Baldivis honey producers Davies Apiaries opens sweet new Oldbury processing facility


Kwinana MP Roger Cook, Davies Apiaries managing director Stephen Davies and Baldivis MP Reece Whitby at the official opening of the new honey processing facility last week.
Kwinana MP Roger Cook, Davies Apiaries managing director Stephen Davies and Baldivis MP Reece Whitby at the official opening of the new honey processing facility last week.

A NEW honey processing facility that could be “a catalyst for the transformation of the whole industry” was officially opened at Davies Apiaries last week.

The development of the new state-of-the-art facility was the result of a three year, $1.1 million project to establish a new, internationally recognised certification process for WA’s unique monofloral honeys, those made from a single flower species.

Davies Apiaries managing director and third generation beekeeper Stephen Davies said the stringency of the certification was on show at its new facility.

“We’re a family owned and operated business who’ve been producing honeybee products for more than 40 years,” Mr Davies said.

“We provide first-stage honey extraction and integrated processing and packaging services, to ensure products meet the standards required by high end and medical grade markets in Australia and internationally.”

He said the new certification would drive sustained increases in market demand, and provide “a catalyst for the transformation of the whole industry”.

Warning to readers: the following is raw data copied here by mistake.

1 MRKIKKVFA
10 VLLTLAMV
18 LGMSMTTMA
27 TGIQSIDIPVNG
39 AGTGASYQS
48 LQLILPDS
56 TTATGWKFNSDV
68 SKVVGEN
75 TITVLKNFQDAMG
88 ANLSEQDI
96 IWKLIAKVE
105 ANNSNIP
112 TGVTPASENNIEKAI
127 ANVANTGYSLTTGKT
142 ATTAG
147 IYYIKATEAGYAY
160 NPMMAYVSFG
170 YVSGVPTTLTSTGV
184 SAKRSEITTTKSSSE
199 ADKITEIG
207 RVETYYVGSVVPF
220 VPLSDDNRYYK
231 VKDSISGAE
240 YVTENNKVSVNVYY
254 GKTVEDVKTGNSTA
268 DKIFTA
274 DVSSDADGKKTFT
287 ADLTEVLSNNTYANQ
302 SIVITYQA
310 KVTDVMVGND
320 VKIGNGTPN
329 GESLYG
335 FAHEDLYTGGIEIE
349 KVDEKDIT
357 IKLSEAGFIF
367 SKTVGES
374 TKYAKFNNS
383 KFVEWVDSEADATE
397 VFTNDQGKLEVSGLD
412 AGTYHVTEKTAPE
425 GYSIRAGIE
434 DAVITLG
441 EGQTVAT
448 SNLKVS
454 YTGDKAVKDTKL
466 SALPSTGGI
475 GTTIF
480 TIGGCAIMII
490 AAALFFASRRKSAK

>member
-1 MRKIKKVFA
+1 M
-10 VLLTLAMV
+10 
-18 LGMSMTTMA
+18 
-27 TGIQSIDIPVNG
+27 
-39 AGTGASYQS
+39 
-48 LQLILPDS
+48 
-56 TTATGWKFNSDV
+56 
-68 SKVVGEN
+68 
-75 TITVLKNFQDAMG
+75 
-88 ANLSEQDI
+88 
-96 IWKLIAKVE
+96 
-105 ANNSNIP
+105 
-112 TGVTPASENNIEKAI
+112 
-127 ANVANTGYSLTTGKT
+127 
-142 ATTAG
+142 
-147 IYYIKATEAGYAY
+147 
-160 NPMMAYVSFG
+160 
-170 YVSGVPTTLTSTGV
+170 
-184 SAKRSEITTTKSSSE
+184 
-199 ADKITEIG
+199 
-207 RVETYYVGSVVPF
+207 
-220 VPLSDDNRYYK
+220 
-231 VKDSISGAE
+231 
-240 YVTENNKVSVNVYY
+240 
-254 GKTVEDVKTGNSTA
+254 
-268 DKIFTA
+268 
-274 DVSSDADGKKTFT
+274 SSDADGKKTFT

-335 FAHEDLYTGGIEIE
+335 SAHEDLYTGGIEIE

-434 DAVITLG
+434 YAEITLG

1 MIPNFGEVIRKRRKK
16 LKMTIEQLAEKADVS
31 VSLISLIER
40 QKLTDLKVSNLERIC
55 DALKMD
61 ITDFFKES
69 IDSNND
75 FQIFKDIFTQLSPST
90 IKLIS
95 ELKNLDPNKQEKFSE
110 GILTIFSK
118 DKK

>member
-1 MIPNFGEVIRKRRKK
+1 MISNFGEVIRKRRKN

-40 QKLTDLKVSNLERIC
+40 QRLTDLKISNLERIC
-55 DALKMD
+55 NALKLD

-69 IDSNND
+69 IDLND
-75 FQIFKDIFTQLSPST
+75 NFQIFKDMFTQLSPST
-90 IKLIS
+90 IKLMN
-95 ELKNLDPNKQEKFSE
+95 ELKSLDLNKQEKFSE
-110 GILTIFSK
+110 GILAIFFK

Mr Davies’ business was established in Baldivis before it moved to its current location in Oldbury this year.

“Our business today runs over 1000 hives,” he said.

“Our vision is to produce the very best quality product that we can and we’ve been steadily working our way towards that for the last 17 years.”

He said monofloral honeys were the next step in the future of beekeeping.

“What we’ve got in WA is really special,” he said.

The project was jointly funded by the State Government and the WA honey industry, who worked in close partnership with ChemCentre.

ChemCentre principal food scientist Ken Dods said that until now there had been no certification process for monofloral honey products in Australia, which essentially confirms the source and unique attributes of the product.

“WA honeys are considered among the best in the world and are in high demand by discerning honey consumers internationally and for therapeutic medical use,” Mr Dods said.

“Jarrah and marri monofloral honeys, which are both unique to WA, have higher levels of antimicrobial activity than New Zealand’s famous Manuka honey, which increases their appeal to health conscious and discerning buyers internationally.”

Health Minister and Kwinana MLA Roger Cook officially opened the new facility and was impressed with the work going into identifying overseas markets and adding value to a premium product.

“This is an agricultural area close to Perth that really punches above its weight,” he said.

“Davies Apiaries is an exemplary example of just some of the great local product that we have.”

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